“In many instances, the driving forces behind the opening of [harm reduction centers] were people who use drugs, harm reduction service providers or outreach workers, but also local authorities and law enforcement agencies,” reads that 2012 study. “From the very beginning, [harm reduction centers] were regarded as serving two main objectives: to reduce individual health risks associated with drug use, and to reduce public disturbance.” 

The Rhode Island bill would also create an advisory committee to make recommendations to the state’s Department of Health on ways to maximize the potential public health and safety benefits of harm reduction centers, as well as the proper disposal of hypodermic needles and syringes, the recovery of people utilizing the centers, and ways to adhere to federal, state and local laws impacting the creation and operation of the centers.

HIV and Hepatitis C are infections that spread, in one way, by the sharing of needles. In addition to providing a medically and professionally supervised space where drug users can consume substances in an effort to reduce overdoses, harm reduction centers also aim to reduce the risk of disease spread by supplying clean needles and other supplies. Studies have also shown that such facilities also reduce stigma and provide drug users with more direct access to healthcare and treatment.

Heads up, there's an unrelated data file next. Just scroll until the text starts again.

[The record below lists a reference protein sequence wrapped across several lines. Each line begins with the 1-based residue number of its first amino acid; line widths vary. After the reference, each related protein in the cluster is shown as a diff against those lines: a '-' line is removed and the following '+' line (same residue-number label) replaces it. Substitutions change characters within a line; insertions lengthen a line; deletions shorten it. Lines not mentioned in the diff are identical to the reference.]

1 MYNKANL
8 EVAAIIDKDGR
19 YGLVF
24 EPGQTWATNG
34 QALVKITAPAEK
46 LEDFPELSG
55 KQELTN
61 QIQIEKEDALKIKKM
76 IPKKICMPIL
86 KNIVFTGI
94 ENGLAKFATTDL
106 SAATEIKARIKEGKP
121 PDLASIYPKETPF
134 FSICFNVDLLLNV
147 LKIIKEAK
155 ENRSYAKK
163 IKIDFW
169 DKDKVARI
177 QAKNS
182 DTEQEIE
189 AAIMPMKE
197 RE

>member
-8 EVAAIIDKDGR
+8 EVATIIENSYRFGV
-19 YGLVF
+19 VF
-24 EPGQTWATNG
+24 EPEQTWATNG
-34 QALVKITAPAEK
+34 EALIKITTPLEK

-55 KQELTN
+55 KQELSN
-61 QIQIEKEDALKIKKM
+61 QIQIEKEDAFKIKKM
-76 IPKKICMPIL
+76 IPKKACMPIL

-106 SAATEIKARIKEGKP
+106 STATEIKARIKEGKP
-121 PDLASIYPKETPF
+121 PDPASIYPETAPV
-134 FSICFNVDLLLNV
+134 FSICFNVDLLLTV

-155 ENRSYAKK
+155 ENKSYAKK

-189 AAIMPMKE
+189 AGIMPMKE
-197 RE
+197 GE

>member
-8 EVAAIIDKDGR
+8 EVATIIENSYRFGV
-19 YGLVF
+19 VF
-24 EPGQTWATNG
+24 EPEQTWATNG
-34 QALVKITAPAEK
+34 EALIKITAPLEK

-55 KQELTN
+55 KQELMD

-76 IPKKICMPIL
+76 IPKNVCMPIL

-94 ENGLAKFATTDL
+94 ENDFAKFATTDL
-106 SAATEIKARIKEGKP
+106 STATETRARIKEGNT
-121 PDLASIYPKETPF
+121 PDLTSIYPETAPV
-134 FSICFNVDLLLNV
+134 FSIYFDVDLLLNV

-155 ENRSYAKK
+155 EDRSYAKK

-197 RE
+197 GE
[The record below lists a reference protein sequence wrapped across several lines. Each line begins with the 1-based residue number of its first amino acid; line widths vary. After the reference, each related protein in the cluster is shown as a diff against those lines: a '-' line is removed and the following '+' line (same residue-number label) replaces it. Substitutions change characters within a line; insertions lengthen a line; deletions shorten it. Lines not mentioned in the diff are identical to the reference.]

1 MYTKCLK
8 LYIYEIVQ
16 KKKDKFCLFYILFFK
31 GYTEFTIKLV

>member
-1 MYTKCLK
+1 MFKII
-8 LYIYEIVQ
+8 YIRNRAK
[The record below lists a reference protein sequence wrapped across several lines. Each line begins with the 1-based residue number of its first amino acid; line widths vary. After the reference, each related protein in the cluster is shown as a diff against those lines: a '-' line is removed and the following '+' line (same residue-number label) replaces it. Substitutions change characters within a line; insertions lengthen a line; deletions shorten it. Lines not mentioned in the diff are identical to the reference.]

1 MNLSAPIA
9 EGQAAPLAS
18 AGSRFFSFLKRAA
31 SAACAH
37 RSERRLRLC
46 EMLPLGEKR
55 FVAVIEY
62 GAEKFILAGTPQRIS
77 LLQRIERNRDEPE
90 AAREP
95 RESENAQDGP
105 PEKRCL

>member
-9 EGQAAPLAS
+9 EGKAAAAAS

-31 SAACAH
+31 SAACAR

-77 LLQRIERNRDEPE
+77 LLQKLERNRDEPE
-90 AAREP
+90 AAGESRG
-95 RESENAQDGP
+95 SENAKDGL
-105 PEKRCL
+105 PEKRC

“Most [harm reduction centers] are therefore embedded in a wider range of service provision and are implemented in collaboration with a variety of stakeholders, including local authorities, law enforcement officers and social and healthcare service providers,” reads the study, which analyzed a number of drug consumption rooms in Luxembourg, Australia, Germany and other countries, from IDPC. “In addition to the core services provided in the [harm reduction centers] – supervised injection, basic healthcare and social and educational interventions – the visitors can also be referred to more extensive support services if necessary.”

“Depending on the local circumstances, some [harm reduction centers] may focus more intensively on a medical approach and choose to include medical doctors and nurses in their staff, while others may choose to play a ‘social function’ and focus on community outreach,” the study continues. “All [harm reduction centers] have established admission criteria and set out strict house rules. A number of [harm reduction centers] have developed participation and peer-support models in order to include people who use drugs in service delivery and decision making processes.”